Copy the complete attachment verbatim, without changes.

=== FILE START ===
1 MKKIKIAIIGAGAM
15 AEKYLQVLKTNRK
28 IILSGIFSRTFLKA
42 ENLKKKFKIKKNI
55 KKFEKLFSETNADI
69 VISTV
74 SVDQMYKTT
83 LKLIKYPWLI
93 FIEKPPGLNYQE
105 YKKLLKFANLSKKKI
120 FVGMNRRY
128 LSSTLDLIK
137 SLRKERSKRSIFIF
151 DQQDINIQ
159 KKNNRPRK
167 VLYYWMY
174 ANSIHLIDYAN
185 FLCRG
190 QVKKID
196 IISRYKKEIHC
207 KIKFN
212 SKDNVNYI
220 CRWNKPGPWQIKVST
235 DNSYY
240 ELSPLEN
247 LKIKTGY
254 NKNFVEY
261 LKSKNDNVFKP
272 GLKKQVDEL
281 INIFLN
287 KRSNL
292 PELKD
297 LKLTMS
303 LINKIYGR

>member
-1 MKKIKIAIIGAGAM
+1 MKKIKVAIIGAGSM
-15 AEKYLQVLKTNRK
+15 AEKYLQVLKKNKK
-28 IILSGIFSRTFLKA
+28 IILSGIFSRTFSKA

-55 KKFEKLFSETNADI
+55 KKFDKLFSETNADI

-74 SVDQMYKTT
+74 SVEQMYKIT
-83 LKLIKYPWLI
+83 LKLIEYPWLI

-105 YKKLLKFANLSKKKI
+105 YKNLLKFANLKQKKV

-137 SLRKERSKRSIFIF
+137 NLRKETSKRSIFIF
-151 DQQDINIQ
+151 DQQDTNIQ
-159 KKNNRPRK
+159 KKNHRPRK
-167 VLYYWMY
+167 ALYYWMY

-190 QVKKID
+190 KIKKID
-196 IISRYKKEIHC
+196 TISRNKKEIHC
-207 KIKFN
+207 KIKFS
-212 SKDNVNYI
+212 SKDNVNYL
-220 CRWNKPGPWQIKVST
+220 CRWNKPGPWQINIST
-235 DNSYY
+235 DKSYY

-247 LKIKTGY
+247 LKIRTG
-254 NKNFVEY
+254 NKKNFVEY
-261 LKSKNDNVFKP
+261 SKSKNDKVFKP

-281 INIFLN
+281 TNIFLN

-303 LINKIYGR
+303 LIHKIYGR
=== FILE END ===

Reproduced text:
1 MKKIKIAIIGAGAM
15 AEKYLQVLKTNRK
28 IILSGIFSRTFLKA
42 ENLKKKFKIKKNI
55 KKFEKLFSETNADI
69 VISTV
74 SVDQMYKTT
83 LKLIKYPWLI
93 FIEKPPGLNYQE
105 YKKLLKFANLSKKKI
120 FVGMNRRY
128 LSSTLDLIK
137 SLRKERSKRSIFIF
151 DQQDINIQ
159 KKNNRPRK
167 VLYYWMY
174 ANSIHLIDYAN
185 FLCRG
190 QVKKID
196 IISRYKKEIHC
207 KIKFN
212 SKDNVNYI
220 CRWNKPGPWQIKVST
235 DNSYY
240 ELSPLEN
247 LKIKTGY
254 NKNFVEY
261 LKSKNDNVFKP
272 GLKKQVDEL
281 INIFLN
287 KRSNL
292 PELKD
297 LKLTMS
303 LINKIYGR

>member
-1 MKKIKIAIIGAGAM
+1 MKKIKVAIIGAGSM
-15 AEKYLQVLKTNRK
+15 AEKYLQVLKKNKK
-28 IILSGIFSRTFLKA
+28 IILSGIFSRTFSKA

-55 KKFEKLFSETNADI
+55 KKFDKLFSETNADI

-74 SVDQMYKTT
+74 SVEQMYKIT
-83 LKLIKYPWLI
+83 LKLIEYPWLI

-105 YKKLLKFANLSKKKI
+105 YKNLLKFANLKQKKV

-137 SLRKERSKRSIFIF
+137 NLRKETSKRSIFIF
-151 DQQDINIQ
+151 DQQDTNIQ
-159 KKNNRPRK
+159 KKNHRPRK
-167 VLYYWMY
+167 ALYYWMY

-190 QVKKID
+190 KIKKID
-196 IISRYKKEIHC
+196 TISRNKKEIHC
-207 KIKFN
+207 KIKFS
-212 SKDNVNYI
+212 SKDNVNYL
-220 CRWNKPGPWQIKVST
+220 CRWNKPGPWQINIST
-235 DNSYY
+235 DKSYY

-247 LKIKTGY
+247 LKIRTG
-254 NKNFVEY
+254 NKKNFVEY
-261 LKSKNDNVFKP
+261 SKSKNDKVFKP

-281 INIFLN
+281 TNIFLN

-303 LINKIYGR
+303 LIHKIYGR